What do you feel are the key first party products for Nintendo this Christmas period?
In terms of key new releases on DS we have Professor Layton and the Curious Village and on Wii, Wii Music and Animal Crossing: Let’s Go To The City.
That’s not to mention some of the ‘evergreen’ back catalogue of titles that we hope will continue to perform well for us this Christmas.
Titles include the Brain Training series, 42 All Time Classics, Mario Kart DS, New Super Mario Bros, Nintendogs and Cooking Guide, to name a few on DS. And Wii Fit, Mario Kart, Mario Galaxy, Smash Bros, Big Brain Academy and Wario Ware on Wii. Regardless of taste, gaming experience, gender or age, there really is something for everyone across both platforms this Christmas.
And which third party titles do you feel will perform strongly this year?
The opportunity for third parties on our platforms is huge this Christmas.
As shown and reported by MCV, Ubisoft’s recent performance on DS sends a clear message that our platforms are for everyone, third party as well as first party.
Are you confident you’ll have enough Wii, DS and Wii Fit stock to fulfil demand this Christmas?
We’re doing all we can to ensure we get as much stock to as many stores and into the hands of as many people as possible this Christmas. Market expansion brings with it challenges and one of those is predicting the demand for products that are still showing growth in their third and fourth years.
Do you pay much attention to what Sony and Microsoft have planned?
As we’ve always maintained for a number of years now, we will always do what we believe is right for Nintendo when we believe it is right to do it.
How far do you think you have come in terms of breaking into new markets – and how far do you think you have to go?
We really have only scratched the surface in terms of the number of potential users still out there. As long as there are still people who do not play video games, then we still have a lot of work to do.
How do you respond to critics that suggest Nintendo doesn’t have enough games to cater for the hardcore audience?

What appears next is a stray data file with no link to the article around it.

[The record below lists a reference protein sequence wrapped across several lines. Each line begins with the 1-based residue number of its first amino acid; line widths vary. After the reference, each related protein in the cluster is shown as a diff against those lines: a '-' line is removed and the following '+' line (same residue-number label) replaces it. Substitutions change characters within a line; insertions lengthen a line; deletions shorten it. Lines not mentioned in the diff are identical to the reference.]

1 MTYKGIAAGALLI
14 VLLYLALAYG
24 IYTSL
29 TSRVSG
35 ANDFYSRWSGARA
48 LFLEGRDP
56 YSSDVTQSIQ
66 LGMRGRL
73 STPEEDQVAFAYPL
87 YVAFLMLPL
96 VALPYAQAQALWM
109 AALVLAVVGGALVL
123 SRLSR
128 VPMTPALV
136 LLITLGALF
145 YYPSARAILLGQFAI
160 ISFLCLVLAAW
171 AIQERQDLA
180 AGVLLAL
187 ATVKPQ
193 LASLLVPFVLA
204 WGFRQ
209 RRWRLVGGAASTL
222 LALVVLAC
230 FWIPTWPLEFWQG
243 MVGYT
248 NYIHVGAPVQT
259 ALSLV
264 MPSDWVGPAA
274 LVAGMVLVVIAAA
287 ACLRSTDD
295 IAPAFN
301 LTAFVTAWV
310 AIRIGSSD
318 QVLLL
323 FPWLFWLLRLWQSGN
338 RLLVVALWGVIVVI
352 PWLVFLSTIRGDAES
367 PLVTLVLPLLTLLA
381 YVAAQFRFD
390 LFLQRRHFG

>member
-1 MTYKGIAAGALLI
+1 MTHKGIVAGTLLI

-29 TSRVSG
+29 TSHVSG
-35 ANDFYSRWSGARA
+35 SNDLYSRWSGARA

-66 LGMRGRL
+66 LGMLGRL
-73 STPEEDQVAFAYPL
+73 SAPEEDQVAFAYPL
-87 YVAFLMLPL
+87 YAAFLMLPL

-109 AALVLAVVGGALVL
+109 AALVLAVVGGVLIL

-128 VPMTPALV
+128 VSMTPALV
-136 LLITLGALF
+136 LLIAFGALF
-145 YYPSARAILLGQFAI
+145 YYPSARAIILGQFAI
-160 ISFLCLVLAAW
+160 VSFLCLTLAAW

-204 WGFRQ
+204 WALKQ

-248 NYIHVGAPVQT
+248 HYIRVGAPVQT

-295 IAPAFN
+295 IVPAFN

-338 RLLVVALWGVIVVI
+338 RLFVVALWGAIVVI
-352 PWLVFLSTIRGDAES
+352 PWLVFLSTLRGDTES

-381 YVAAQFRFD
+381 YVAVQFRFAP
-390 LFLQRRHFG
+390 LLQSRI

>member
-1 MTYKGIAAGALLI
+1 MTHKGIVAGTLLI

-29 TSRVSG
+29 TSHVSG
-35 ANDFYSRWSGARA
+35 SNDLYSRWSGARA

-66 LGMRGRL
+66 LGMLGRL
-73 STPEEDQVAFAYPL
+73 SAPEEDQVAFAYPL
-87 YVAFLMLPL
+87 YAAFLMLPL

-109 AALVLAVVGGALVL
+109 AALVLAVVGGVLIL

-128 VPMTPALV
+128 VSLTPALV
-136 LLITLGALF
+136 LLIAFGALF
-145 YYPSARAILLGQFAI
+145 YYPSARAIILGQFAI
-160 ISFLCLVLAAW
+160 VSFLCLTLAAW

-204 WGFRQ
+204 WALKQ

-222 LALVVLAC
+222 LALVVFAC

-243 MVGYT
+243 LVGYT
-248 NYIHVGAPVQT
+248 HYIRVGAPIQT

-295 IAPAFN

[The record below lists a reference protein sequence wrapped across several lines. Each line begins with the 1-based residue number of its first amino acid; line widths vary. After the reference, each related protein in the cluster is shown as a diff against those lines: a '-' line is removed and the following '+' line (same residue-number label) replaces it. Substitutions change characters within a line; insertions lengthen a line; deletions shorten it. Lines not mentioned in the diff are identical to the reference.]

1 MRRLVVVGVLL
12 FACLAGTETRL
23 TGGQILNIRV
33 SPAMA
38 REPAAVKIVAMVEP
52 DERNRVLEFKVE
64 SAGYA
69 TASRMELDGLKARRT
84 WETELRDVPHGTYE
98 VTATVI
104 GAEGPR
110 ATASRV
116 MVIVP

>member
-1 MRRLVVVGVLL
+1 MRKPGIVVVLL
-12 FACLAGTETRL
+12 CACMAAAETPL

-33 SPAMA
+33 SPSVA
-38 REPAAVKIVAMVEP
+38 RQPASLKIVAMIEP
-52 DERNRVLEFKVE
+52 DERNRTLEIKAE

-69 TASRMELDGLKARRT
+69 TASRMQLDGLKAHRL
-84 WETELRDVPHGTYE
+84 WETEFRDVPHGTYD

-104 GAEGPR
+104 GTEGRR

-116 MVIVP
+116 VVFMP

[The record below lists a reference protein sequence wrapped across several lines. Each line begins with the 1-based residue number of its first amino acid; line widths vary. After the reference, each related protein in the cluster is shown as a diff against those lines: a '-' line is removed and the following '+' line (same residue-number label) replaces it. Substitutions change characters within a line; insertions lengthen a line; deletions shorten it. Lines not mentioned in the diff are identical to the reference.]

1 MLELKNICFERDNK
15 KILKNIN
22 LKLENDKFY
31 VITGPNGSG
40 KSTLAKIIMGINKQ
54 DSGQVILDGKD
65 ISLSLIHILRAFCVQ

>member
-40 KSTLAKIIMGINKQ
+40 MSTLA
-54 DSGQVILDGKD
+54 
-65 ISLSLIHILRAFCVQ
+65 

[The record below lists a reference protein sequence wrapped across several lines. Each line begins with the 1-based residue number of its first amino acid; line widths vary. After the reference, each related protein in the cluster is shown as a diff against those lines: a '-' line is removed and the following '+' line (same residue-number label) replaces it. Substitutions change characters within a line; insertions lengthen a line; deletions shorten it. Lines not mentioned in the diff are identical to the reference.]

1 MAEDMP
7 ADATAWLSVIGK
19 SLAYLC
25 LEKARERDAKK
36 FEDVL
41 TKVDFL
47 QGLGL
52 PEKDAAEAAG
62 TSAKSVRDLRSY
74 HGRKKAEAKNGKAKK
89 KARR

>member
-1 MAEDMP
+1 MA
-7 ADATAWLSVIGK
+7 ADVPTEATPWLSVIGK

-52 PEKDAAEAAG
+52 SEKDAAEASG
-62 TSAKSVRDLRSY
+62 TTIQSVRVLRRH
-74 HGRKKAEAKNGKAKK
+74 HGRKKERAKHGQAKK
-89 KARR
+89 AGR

It’s simply not true, Nintendo has never lost its passion for core gamers. Nintendo would like to bring smiles to as many different faces as possible and produce games which appeal to mainstream and gaming audiences worldwide.
We have never neglected core gamers. We still have developers working on popular core gaming franchises but we need longer to complete these games, approximately two to three years.
These games are not ready to launch in early 2009 but are being worked on by all development teams. Recently launched popular Nintendo gaming franchises have included Super Smash Bros Brawl, Mario Kart Wii and Wario Land: Shake Dimension. There is also a vast array of third party core gaming titles available for the Wii console.
Has the success of both Wii and DS surprised you in any way?
We always hoped that Wii and DS would be popular and well received, but the popularity and demand for both systems has taken everyone by surprise.
How do you intend to keep up the sales momentum on Wii and DS this Christmas – and into 2009?
A new year brings new challenges, and on DS we hope the planned spring launch of DSi will attract new people to the format. In terms of Wii, we hope the software announced in Japan will make its way over to UK shores to keep both families and gamers alike happy.